Mike: How would you describe your relationship with the author?  For instance, is it a collaborative process, or does he tell you what to do?  And just between us—I’ll make sure to cut out this part, to keep it off the record—what are your personal feelings about him?

Steve: One thing I appreciate about my author is that he lets me tell my own story, in my own words. I'm a former economist, not a great writer, and I suppose he could have jazzed things up with lots of adjectives and all, but he didn't do that, or not too much anyway. (One exception: "mellifluous." The author stuck that in, but what the hell does "mellifluous" mean anyway?)

I'm a pretty strong personality, and I think he knows that. So generally I tell the story. I try to be informative by telling readers how things work down here, I keep things moving along, and I do my best to add some levity to the situation.

Between you and me, my author is like most writers. He thinks he's F. Scott Fitzgerald. He's not though. I know Scott Fitzgerald, Scott Fitzgerald is a friend of mine (he lives down the block from me in Hell), and I can tell you for sure, Mark Cain is no Scott Fitzgerald.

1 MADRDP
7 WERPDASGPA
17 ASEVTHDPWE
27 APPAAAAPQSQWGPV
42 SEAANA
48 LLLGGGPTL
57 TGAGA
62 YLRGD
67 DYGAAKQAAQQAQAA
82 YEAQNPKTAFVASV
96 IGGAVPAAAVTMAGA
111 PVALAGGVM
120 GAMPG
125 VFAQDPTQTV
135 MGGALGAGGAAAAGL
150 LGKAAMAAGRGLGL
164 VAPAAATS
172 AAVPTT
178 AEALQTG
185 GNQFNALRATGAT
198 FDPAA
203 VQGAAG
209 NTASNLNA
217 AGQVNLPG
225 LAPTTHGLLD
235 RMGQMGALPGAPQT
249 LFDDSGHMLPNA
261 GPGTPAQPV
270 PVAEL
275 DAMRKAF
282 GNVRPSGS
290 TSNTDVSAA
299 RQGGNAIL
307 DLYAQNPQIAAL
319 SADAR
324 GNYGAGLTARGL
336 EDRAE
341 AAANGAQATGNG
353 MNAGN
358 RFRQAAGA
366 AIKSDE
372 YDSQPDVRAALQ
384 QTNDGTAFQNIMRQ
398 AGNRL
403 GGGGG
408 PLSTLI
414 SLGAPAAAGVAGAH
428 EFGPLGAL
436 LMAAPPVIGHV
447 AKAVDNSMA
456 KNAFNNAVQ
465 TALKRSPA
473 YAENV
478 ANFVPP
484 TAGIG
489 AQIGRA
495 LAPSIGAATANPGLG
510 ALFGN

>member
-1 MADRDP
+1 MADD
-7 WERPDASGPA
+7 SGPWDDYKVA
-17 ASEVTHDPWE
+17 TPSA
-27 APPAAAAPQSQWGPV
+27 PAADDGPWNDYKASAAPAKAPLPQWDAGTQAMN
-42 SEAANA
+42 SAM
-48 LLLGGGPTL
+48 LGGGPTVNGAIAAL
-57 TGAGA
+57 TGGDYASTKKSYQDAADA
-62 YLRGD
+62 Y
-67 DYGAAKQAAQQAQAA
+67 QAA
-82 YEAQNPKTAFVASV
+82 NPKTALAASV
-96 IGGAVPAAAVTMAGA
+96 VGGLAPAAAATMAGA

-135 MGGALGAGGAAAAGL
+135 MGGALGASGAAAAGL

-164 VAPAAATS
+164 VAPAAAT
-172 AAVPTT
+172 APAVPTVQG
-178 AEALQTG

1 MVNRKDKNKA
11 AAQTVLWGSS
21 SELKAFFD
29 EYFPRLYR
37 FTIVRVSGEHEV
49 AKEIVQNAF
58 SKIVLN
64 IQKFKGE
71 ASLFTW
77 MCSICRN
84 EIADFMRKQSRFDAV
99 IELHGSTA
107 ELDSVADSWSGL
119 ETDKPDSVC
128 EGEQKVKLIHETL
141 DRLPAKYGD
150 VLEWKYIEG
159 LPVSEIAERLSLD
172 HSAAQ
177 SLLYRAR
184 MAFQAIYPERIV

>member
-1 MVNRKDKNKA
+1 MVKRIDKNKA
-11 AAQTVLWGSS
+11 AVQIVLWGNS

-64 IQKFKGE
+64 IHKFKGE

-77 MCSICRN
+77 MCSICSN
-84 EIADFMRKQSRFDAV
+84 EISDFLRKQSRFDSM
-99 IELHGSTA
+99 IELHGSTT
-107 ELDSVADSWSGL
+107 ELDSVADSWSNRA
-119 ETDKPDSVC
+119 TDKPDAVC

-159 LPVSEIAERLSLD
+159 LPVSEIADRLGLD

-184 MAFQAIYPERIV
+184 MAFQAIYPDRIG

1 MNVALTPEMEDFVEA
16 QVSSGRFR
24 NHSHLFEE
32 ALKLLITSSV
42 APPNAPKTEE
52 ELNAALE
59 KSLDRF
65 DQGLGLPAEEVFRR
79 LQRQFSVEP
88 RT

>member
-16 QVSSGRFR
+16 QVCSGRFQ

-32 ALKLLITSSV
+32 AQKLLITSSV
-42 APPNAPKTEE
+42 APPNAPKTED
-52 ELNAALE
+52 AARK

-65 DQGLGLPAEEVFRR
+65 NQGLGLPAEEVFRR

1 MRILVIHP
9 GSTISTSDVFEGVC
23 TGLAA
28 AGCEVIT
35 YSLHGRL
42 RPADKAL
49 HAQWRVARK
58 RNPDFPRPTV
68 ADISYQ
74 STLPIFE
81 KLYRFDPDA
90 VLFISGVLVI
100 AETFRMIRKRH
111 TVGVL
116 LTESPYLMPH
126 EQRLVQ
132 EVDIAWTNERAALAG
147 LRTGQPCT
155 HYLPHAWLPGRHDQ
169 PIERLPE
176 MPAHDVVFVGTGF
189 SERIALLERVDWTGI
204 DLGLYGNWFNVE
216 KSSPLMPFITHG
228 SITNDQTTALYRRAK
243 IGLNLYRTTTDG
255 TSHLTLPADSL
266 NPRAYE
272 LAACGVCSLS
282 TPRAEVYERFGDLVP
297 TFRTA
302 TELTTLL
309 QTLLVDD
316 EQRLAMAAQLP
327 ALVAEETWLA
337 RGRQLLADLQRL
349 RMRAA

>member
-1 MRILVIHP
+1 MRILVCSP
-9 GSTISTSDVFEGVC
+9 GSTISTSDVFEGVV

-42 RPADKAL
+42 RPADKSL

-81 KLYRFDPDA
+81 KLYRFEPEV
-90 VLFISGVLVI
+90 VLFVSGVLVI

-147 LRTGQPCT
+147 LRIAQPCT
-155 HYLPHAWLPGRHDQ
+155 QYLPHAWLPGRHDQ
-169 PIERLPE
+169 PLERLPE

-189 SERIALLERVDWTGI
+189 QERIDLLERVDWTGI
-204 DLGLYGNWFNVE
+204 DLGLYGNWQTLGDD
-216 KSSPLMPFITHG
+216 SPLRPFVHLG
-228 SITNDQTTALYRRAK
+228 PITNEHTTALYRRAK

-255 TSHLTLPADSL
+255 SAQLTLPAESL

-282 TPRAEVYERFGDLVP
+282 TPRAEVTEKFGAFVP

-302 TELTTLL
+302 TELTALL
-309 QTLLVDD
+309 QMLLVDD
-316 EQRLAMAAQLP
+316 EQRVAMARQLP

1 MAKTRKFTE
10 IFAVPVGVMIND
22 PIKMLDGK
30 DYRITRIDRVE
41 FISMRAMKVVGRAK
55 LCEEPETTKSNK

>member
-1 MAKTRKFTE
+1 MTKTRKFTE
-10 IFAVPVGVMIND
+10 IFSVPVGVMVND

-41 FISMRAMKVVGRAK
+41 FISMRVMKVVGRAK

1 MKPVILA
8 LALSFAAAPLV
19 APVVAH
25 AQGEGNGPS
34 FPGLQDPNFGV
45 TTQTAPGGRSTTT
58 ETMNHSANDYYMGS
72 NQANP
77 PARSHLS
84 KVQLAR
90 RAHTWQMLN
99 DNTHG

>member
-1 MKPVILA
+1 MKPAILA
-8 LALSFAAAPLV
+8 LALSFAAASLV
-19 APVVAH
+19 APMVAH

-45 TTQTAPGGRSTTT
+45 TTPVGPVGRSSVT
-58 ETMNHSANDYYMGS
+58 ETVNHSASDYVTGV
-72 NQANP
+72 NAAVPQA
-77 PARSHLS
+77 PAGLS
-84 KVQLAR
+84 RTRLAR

Don't tell him, though. He's writing a sequel and could make my afterlife even more miserable than it already is. Thanks.

Mike: If you could star in any other book or film, which one would you choose?

Steve: Probably Casablanca. I think Ingrid Bergman is really hot. Besides, I look good in a white dinner jacket.

Mike: Between adventures, what do you do to blow off steam?  Any hobbies?  Favorite vacation spots?

Steve: I don't get much time off, being damned and all. And the fire pits and Sea of Thorns are not exactly trendy destinations.

Occasionally I play poker with some of the boys, though I always lose. Funny, we all always lose. You'd think that wouldn't be possible, but anything's possible in Hell, as long as we're suffering. Oh, sometimes I play Twenty Questions with my neighbors, including Sam Morse. The games can get pretty tedious, because Sammy insists on using Morse Code. Ugh.

Generally, though, it's work work work. My workload is hell. Sort of by definition.

Mike: How has your experience been so far as a character in a novel?  Has it been challenging for you?

Steve: It's hard to be a hero when you're in Hell. You know, it's hard to win the day. Satan tends to frown on that. In the long run, all of us poor, damned souls are losers. Of course, that's to be expected.